Very interesting article from 31/8/2016 of Luis Gutierrez from Robert Parker's Wine-advocate describing the bigger gap between the more industrialized wineries in the Rioja and the ones (and these are the ones we have at Grandcruwijnen) who are focussing on terroir and quality. 


Spain, Rioja: Mind the Gap

  • LUIS GUTIÉRREZ
  • 31st Aug 2016 | The Wine Advocate

There's so much going on in Rioja at the moment that I feel I could write a whole book about it. But time and space prevent me from doing so. It should be no surprise to anyone following Spanish wines that the appellation system is being questioned by many, and that it seems obsolete for providing the development of quality wines, as understood nowadays. They are, in most places, dominated by large industrial wineries that are more worried about profits, and they favor volume over quality. In general, they produce wines that are needed for a segment of the public that does not care about greatness and terroir; wines for those who do not think about it as an intellectual drink that is representative of place and the years when the grapes ripened. For them, wine is as fascinating as carbonated drinks are for you and me. I feel like I have told this story a million times already.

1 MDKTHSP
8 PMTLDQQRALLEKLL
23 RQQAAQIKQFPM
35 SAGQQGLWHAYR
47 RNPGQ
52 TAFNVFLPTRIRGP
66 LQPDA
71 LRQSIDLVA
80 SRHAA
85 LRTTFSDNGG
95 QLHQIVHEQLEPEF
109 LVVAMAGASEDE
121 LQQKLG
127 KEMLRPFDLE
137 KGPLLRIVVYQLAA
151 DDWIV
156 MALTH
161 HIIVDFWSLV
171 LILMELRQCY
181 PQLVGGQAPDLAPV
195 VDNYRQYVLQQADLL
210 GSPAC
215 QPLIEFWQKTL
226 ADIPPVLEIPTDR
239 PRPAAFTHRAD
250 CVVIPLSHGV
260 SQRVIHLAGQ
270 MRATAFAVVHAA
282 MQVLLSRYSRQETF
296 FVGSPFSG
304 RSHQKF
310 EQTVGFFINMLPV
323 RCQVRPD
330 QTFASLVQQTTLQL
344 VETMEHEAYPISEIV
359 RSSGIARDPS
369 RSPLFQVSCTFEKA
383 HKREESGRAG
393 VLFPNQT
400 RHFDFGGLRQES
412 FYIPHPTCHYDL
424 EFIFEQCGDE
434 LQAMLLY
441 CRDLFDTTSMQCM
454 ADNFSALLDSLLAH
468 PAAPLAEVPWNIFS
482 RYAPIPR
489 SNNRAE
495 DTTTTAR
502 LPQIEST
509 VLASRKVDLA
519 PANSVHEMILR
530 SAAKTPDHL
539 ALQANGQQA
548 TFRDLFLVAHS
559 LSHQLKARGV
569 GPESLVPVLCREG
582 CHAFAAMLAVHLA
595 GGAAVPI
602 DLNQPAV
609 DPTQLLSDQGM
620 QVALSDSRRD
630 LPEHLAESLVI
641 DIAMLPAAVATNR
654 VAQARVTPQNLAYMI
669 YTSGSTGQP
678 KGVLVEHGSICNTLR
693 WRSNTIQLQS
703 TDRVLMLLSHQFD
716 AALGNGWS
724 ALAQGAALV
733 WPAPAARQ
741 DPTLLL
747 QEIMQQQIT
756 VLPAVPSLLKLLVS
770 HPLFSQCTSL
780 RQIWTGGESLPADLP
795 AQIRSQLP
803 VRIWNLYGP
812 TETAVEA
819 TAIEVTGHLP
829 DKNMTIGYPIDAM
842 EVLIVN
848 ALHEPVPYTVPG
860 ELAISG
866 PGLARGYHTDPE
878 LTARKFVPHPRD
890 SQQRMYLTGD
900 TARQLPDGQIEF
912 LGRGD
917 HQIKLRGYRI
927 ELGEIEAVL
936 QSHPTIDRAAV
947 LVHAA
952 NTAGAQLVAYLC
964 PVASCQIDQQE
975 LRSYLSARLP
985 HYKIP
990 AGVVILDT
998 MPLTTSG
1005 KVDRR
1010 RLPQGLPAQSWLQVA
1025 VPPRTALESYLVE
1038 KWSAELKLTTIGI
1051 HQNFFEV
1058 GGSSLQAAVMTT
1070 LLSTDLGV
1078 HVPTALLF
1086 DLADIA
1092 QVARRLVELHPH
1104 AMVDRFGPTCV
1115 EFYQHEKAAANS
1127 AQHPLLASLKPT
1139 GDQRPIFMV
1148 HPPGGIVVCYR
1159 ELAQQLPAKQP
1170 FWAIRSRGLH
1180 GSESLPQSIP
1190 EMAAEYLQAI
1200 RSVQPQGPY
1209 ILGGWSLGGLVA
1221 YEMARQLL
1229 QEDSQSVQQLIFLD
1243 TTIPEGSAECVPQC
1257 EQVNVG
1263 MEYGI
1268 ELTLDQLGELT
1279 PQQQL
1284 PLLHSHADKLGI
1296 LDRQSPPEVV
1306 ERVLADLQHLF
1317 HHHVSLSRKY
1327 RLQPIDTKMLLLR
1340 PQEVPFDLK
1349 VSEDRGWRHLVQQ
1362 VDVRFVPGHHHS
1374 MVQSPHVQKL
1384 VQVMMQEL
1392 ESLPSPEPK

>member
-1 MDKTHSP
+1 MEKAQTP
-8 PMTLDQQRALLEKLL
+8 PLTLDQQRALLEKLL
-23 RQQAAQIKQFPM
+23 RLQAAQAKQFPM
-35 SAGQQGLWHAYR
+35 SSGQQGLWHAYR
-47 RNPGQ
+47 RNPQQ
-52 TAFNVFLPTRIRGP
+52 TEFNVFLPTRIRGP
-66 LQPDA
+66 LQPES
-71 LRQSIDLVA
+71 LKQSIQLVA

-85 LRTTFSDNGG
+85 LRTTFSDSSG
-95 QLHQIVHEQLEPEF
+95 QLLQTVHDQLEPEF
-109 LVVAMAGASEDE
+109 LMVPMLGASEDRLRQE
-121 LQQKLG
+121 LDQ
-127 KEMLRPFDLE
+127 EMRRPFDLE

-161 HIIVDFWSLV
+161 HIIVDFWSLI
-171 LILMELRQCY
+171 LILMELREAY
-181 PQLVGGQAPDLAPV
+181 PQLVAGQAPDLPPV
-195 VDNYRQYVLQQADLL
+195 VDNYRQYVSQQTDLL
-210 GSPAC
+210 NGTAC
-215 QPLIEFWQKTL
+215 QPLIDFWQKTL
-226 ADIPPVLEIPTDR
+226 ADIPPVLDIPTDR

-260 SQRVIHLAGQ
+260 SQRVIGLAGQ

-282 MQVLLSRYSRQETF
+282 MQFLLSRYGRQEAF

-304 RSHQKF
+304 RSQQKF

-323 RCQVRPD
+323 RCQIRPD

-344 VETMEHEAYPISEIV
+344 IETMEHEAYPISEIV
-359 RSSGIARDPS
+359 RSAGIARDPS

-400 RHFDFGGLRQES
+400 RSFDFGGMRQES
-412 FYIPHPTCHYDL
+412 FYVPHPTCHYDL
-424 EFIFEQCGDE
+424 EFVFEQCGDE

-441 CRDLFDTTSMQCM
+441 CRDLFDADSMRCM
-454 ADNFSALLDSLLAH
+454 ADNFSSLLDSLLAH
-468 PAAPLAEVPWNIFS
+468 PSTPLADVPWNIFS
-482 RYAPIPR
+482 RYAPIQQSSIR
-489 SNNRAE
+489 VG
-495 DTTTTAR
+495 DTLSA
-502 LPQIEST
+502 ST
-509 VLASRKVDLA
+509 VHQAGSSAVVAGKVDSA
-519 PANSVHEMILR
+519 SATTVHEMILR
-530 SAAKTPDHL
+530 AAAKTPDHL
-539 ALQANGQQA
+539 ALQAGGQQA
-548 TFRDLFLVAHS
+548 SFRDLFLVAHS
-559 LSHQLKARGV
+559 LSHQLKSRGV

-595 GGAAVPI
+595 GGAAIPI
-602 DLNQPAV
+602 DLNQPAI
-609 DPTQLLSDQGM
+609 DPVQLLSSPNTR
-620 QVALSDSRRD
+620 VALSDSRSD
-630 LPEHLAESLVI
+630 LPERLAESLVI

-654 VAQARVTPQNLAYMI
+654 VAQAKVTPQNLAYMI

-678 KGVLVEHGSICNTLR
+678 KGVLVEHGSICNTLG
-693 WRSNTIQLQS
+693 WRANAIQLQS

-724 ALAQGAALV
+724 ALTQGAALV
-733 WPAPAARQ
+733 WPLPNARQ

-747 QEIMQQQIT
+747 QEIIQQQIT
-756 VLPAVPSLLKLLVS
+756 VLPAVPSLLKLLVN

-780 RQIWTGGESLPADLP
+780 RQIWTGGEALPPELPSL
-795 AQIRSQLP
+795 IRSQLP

If anything, I see the gap between industrial and artisanal or quality producers getting wider, and it might prove more and more complicated to find a set of rules to accommodate the interests of both groups. This fracture is even more evident in the most popular appellation. The temptation to produce large volumes at low prices with low margins is higher, because they use the collective brand of the appellation to sell their mediocre products to masses of consumers. Appellations of origin are steered by grape growers and wineries, but power or votes are given to them according to volumes.

The Matador Manifesto